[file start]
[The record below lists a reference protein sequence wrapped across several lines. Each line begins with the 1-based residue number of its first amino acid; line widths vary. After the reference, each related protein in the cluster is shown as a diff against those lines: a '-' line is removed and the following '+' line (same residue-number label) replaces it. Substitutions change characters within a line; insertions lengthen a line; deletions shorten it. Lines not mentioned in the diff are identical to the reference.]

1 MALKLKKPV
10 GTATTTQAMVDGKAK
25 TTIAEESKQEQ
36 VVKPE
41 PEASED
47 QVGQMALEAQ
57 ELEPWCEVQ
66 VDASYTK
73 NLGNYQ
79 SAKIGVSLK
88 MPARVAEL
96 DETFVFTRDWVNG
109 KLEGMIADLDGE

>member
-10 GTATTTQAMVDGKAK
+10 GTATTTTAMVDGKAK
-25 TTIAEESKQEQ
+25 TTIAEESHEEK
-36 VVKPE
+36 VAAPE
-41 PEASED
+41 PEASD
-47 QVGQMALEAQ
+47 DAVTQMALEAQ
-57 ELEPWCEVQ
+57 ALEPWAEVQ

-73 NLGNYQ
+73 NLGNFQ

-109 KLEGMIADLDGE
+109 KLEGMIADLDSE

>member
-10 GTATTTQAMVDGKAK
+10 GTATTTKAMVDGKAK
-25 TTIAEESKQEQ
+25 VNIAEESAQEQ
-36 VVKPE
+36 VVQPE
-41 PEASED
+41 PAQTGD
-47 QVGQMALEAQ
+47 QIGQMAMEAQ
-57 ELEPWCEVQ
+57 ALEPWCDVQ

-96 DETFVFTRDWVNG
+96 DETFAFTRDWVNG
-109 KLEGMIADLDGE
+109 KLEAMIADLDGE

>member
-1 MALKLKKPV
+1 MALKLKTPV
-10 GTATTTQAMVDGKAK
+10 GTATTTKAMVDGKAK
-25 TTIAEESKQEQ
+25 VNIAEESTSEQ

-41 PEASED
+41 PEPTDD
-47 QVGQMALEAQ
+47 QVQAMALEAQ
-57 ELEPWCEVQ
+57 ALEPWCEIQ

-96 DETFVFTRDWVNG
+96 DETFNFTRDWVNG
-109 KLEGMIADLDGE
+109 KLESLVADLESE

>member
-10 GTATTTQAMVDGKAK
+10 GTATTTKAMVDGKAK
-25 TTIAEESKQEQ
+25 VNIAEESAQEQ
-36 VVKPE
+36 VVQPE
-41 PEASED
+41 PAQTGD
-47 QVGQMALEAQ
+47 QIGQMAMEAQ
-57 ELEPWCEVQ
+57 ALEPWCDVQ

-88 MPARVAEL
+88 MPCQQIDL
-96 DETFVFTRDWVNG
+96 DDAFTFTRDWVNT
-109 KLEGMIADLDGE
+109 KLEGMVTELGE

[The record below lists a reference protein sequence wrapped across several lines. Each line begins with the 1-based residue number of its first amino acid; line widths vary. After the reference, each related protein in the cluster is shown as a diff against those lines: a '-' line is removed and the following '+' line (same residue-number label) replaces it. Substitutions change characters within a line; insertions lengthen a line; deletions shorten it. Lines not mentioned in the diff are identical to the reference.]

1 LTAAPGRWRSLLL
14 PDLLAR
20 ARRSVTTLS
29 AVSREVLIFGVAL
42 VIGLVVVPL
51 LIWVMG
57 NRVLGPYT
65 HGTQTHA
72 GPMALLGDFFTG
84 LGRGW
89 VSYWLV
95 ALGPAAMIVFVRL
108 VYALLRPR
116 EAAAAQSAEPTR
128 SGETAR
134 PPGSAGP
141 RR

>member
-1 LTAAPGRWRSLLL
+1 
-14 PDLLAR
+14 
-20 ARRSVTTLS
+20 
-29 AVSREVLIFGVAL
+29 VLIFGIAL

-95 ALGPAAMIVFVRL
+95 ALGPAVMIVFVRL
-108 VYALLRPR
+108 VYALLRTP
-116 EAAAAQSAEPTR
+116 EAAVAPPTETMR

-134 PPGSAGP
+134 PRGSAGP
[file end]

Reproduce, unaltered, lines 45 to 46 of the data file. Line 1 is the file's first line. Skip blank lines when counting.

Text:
-96 DETFVFTRDWVNG
+96 DETFAFTRDWVNG